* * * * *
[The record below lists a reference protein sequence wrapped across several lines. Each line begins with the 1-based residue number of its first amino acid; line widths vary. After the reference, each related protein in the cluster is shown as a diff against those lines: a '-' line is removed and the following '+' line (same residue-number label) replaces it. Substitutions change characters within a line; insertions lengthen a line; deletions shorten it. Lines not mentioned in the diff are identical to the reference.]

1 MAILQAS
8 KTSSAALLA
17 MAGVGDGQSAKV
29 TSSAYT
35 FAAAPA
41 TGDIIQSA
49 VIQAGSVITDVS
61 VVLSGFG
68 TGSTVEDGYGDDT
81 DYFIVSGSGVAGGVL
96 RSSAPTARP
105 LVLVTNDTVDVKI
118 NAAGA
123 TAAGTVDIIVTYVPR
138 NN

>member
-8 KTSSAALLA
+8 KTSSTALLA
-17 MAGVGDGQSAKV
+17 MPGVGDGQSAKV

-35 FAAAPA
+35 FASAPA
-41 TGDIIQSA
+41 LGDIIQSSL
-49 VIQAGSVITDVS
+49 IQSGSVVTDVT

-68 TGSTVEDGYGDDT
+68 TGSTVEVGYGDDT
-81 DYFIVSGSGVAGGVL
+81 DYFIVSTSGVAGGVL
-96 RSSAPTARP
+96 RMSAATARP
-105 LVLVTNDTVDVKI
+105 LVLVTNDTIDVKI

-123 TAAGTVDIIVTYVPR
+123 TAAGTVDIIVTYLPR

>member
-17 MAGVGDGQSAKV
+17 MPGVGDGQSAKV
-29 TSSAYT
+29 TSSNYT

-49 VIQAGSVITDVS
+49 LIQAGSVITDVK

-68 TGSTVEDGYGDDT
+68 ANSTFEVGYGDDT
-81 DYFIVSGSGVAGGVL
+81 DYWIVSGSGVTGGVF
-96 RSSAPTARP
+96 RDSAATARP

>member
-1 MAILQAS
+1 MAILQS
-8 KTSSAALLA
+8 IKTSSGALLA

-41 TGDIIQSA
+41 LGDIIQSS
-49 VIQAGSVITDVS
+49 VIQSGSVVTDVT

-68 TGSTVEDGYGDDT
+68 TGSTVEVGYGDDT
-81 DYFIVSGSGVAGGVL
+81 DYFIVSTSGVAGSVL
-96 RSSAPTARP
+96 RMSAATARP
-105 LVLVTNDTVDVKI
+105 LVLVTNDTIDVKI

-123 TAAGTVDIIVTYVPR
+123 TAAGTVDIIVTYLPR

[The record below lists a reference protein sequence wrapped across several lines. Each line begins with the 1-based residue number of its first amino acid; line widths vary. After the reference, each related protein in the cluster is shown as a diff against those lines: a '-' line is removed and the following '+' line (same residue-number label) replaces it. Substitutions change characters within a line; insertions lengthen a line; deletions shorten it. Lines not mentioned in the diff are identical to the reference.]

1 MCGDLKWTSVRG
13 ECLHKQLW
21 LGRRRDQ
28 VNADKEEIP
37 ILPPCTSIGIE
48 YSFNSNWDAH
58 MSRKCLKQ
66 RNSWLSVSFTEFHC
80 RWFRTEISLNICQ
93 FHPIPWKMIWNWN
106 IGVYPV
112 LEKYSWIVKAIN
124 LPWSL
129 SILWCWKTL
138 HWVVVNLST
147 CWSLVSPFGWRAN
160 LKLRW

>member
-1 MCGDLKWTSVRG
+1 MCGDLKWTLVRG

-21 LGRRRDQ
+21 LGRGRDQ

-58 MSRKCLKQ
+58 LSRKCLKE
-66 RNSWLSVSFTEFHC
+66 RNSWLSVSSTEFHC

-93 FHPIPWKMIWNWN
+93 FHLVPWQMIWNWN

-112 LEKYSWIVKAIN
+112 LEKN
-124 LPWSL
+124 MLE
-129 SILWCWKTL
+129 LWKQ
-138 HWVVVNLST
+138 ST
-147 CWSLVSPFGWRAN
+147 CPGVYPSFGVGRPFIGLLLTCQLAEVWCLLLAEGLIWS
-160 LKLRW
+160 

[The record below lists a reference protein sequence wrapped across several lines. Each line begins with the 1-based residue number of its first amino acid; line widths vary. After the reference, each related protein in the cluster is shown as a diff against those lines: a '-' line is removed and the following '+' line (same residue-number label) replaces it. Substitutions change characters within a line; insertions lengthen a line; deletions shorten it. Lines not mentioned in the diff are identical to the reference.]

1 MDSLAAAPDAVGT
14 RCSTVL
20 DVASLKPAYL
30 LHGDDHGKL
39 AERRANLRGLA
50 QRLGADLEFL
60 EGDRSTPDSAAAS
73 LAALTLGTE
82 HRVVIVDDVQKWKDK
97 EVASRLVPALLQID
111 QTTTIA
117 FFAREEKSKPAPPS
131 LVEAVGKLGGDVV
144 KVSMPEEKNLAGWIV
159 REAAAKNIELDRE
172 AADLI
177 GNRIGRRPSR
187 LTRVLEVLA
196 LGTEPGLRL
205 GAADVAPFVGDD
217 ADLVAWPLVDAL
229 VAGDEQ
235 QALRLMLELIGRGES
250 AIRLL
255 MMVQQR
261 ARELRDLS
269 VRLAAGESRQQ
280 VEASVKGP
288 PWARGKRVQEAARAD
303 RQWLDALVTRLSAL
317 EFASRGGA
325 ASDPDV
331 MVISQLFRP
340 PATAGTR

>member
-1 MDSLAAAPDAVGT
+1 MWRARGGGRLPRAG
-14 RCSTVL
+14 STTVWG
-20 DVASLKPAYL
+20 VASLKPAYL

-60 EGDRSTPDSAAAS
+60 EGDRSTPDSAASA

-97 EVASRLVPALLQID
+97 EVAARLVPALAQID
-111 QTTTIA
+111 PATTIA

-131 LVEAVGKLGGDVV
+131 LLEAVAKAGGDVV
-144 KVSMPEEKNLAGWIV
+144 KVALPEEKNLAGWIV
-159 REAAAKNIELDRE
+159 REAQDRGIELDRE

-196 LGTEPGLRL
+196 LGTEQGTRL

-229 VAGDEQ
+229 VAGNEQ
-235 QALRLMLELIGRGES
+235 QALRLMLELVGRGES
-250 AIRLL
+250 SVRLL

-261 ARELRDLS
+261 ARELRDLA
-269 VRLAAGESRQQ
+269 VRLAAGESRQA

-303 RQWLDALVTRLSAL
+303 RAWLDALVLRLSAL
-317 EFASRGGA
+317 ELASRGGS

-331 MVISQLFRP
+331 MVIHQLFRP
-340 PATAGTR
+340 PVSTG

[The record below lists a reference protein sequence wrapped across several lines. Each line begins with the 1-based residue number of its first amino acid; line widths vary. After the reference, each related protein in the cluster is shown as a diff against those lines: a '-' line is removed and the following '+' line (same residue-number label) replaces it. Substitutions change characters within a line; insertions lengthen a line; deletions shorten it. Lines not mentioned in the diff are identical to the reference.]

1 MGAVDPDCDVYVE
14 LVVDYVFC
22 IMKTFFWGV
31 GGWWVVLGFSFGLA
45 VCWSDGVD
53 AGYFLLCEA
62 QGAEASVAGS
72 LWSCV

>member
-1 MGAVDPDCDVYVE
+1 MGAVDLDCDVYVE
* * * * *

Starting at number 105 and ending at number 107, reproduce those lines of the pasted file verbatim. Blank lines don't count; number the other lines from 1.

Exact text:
-138 HWVVVNLST
+138 ST
-147 CWSLVSPFGWRAN